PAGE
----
Recently, it happened again. Eating a meal with a fellow pastor, I mentioned my belief that the most important theological issue facing the Church today is that of false conversion.
The pastor’s reaction was classic. He just looked at me with a blank stare as if to say, “Are you kidding?” I could tell that he had never considered that before and the concept held no weight. His look spoke volumes. He no doubt could think of many more important issues facing the Church today.
But I am firm in my belief that false conversion is one of the most important spiritual issues leaders must address in the Church today. For the simple fact remains, there are many people in our churches trying to live the Christian life and failing miserably at it, who mistakenly believe that they have been converted, and who clearly have not. I am not talking about the true Christian who loves God and is struggling in some areas of sanctification. The truth is, even those truly converted struggle when it comes to living the Christian life. But they give clear evidence they have been born again by the overall fruit of their life.
But there are massive numbers of people in churches today who were told all that was needed to enter the kingdom was to repeat a prayer and they are in. Some of these were seduced by a false gospel, which played up the great life that awaited them once they prayed the prayer—cessation of problems, peace of mind, financial blessings, etc. These would-be converts responded, being drawn in the belief that God was more interested in their happiness than their holiness. After all (they were told), “God loves you and has a wonderful plan for your life”, which worked out fine since it appealed to the innate selfishness of sinners. So they began what they think is the Christian life, never suspecting that they are deceived into thinking they are truly regenerated.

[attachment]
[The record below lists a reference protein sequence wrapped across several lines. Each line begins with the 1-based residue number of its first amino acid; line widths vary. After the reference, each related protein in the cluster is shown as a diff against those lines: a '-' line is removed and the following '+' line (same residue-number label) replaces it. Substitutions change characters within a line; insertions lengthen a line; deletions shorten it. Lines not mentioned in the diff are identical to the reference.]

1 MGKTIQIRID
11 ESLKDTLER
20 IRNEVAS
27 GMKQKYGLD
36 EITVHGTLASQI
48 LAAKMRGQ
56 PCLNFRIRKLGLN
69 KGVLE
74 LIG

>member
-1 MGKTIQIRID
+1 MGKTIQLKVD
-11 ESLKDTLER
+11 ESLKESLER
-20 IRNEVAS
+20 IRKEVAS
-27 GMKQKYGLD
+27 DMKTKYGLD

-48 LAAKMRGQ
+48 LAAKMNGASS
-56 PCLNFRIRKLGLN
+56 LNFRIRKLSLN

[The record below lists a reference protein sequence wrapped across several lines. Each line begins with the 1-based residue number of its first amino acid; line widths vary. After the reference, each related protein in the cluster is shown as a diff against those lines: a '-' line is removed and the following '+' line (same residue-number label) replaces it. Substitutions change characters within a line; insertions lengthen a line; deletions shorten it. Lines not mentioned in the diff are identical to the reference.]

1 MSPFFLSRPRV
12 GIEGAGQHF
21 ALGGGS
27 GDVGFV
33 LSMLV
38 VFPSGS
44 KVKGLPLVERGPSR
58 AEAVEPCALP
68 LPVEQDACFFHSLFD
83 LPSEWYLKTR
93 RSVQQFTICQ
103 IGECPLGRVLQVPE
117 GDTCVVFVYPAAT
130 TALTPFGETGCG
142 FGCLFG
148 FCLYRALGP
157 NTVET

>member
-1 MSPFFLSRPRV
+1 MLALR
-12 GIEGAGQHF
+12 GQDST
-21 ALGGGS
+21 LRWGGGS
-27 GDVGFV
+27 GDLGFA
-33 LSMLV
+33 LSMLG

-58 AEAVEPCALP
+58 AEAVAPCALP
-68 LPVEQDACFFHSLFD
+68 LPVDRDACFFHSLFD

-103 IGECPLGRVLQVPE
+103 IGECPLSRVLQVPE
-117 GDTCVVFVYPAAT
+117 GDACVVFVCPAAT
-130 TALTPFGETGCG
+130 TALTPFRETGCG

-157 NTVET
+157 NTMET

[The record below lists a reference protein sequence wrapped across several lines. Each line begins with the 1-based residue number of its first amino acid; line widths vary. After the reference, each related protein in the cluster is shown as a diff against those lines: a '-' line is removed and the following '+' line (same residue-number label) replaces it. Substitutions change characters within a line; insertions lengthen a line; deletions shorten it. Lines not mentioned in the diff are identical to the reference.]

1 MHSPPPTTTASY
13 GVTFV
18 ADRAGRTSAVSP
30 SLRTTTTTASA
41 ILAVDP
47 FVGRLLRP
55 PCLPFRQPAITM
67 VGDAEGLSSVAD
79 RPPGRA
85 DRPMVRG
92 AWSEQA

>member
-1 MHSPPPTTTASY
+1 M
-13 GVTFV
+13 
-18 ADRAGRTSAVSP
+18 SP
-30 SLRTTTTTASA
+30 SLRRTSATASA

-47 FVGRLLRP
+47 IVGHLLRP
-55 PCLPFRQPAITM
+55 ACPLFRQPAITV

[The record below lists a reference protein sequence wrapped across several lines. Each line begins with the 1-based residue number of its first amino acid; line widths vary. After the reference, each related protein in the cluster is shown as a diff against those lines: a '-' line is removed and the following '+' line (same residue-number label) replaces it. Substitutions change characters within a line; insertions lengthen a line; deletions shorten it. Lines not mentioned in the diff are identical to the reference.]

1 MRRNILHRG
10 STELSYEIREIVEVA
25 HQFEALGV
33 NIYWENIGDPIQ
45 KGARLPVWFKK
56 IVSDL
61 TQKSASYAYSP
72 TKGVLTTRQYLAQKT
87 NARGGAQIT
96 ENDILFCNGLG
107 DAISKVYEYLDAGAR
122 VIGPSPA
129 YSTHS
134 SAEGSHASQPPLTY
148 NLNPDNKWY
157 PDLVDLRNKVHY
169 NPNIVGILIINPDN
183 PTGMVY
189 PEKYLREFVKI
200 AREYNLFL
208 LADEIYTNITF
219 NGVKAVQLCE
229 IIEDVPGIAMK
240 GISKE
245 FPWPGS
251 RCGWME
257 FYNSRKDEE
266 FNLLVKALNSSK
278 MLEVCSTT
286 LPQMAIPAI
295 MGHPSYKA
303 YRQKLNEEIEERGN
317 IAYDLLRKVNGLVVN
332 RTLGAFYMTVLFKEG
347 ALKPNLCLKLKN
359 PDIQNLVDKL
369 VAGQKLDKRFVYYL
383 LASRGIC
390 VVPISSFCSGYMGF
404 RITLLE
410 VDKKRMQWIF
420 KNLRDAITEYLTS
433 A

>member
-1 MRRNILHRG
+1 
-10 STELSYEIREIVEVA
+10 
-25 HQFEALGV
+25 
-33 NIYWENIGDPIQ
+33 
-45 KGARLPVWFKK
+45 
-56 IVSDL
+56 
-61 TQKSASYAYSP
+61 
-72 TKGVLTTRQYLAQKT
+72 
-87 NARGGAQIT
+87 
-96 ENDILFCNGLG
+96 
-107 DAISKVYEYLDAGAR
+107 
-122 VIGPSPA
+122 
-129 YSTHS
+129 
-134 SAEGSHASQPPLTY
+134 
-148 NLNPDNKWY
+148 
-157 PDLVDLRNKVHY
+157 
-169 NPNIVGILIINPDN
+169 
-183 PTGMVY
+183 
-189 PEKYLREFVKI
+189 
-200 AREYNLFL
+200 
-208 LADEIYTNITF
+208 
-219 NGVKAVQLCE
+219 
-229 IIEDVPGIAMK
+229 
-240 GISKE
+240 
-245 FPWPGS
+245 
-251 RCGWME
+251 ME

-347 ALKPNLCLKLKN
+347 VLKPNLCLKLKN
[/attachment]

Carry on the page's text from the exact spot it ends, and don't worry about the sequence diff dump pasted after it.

There are several reasons for this epidemic of false conversion, but I will further discuss one I previously alluded to: our superficial, initiation practices when it comes to instructing people how to enter the kingdom. In the name of keeping it simple, we have reduced our biblical response to repeating a prayer, commonly known as the Sinner’s Prayer. This is supposedly Scriptural since it simply instructs a person to “confess with their mouth the Lord Jesus”, which fulfills the biblical command (Romans 10:9). A person is calling on the Lord and also “receiving Jesus” (see John 1:12), another example of over-simplifying what Scripture says.
Leonard Ravenhill once quipped that it (the Sinner’s Prayer) has sent more people to hell than all of the bars across this country combined. That is because the person in the bar can still come to the realization of his or her need for God but the one who thinks he already has God but does not, is living in an unspeakable darkness. Jesus, in the Sermon on the Mount, warned against the danger of thinking the darkness is light: